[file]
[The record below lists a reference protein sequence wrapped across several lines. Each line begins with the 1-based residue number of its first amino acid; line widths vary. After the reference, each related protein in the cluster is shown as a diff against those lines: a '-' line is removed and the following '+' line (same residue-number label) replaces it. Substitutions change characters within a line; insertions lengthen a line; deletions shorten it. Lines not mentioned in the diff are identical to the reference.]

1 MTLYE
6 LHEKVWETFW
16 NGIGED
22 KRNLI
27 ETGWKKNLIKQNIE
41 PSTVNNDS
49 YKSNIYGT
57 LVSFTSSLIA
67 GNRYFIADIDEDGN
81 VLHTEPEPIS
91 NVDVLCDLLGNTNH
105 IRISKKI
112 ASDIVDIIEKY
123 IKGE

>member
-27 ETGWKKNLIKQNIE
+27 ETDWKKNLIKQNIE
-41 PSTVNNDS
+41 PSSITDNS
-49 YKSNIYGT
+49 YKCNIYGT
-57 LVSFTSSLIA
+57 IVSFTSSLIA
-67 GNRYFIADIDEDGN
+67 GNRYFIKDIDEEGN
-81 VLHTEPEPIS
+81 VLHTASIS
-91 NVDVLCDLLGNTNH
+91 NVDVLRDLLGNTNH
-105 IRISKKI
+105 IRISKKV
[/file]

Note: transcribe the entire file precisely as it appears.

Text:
[The record below lists a reference protein sequence wrapped across several lines. Each line begins with the 1-based residue number of its first amino acid; line widths vary. After the reference, each related protein in the cluster is shown as a diff against those lines: a '-' line is removed and the following '+' line (same residue-number label) replaces it. Substitutions change characters within a line; insertions lengthen a line; deletions shorten it. Lines not mentioned in the diff are identical to the reference.]

1 MTLYE
6 LHEKVWETFW
16 NGIGED
22 KRNLI
27 ETGWKKNLIKQNIE
41 PSTVNNDS
49 YKSNIYGT
57 LVSFTSSLIA
67 GNRYFIADIDEDGN
81 VLHTEPEPIS
91 NVDVLCDLLGNTNH
105 IRISKKI
112 ASDIVDIIEKY
123 IKGE

>member
-27 ETGWKKNLIKQNIE
+27 ETDWKKNLIKQNIE
-41 PSTVNNDS
+41 PSSITDNS
-49 YKSNIYGT
+49 YKCNIYGT
-57 LVSFTSSLIA
+57 IVSFTSSLIA
-67 GNRYFIADIDEDGN
+67 GNRYFIKDIDEEGN
-81 VLHTEPEPIS
+81 VLHTASIS
-91 NVDVLCDLLGNTNH
+91 NVDVLRDLLGNTNH
-105 IRISKKI
+105 IRISKKV